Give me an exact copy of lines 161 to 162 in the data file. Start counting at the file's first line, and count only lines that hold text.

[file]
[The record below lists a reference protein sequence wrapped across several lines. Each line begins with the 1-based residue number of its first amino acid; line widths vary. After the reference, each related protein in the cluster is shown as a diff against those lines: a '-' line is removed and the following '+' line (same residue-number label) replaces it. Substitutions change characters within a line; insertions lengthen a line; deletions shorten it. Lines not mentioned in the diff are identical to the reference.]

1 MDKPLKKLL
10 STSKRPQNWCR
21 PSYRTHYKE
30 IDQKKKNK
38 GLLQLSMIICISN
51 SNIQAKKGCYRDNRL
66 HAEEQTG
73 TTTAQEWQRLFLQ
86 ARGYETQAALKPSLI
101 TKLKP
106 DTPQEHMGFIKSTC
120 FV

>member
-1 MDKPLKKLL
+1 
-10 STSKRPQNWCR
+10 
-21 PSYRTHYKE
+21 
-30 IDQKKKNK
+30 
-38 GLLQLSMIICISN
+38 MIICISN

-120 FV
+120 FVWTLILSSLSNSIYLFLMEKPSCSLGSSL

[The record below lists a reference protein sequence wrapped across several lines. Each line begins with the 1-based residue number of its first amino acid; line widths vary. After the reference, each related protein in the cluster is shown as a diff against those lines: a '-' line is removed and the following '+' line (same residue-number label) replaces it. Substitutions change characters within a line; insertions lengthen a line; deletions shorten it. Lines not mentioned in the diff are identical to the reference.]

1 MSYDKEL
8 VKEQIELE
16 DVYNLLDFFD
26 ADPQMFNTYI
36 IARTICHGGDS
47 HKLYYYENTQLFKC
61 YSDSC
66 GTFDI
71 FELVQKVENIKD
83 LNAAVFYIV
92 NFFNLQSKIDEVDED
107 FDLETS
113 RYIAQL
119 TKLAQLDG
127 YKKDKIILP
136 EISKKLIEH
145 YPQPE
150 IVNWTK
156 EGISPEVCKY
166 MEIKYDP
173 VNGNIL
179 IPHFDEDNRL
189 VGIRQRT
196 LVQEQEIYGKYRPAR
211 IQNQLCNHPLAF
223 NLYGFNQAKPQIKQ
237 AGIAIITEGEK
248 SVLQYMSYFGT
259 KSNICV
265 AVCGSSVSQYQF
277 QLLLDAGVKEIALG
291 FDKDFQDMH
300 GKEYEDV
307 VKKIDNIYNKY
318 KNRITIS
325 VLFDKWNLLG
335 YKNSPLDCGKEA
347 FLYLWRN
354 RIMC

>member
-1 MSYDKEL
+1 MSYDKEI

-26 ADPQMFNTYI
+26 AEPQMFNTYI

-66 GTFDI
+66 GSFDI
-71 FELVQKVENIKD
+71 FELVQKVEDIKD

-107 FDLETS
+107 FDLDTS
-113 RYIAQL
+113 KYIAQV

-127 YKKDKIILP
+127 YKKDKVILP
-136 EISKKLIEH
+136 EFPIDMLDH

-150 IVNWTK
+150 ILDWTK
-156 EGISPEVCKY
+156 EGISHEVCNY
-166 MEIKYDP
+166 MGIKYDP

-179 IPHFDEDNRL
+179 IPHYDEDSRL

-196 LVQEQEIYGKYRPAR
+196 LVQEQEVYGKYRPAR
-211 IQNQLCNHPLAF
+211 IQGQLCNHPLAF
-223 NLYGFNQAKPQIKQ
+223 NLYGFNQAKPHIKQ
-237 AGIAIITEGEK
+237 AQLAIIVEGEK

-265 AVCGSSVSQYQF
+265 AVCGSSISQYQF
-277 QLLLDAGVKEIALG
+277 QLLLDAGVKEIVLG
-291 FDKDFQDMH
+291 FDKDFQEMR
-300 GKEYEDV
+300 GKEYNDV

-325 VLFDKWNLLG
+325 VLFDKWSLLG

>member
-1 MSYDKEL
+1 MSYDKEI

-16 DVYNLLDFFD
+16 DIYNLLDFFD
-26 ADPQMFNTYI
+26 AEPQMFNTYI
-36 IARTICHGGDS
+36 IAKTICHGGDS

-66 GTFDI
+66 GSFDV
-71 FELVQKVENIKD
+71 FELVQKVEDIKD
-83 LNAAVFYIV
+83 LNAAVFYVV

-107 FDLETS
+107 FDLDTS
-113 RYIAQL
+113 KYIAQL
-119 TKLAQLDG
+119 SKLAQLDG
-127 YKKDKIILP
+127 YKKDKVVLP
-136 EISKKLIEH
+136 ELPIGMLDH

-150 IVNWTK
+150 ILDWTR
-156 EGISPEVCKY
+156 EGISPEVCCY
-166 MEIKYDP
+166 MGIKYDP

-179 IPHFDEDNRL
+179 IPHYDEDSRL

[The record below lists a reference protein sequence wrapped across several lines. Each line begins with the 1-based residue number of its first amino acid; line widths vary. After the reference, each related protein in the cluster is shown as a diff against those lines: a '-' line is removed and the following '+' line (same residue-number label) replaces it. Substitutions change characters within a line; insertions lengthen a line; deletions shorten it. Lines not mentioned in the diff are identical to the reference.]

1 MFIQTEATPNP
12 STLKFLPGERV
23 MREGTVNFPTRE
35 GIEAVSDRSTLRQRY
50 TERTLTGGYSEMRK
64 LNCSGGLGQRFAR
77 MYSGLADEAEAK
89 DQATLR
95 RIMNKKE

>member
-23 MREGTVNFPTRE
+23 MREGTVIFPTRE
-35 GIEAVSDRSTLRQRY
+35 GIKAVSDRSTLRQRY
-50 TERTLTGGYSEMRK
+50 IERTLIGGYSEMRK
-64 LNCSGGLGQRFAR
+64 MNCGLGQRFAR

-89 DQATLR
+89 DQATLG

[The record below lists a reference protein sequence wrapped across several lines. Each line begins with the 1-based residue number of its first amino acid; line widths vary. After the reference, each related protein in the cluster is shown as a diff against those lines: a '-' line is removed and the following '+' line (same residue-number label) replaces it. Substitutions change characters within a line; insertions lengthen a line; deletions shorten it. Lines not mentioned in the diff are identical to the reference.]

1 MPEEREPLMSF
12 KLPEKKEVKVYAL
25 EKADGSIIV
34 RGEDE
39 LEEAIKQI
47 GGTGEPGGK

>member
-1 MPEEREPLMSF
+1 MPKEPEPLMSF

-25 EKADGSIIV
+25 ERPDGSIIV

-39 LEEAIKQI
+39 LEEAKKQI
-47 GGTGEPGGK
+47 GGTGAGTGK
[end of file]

+64 MNCGLGQRFAR

-89 DQATLR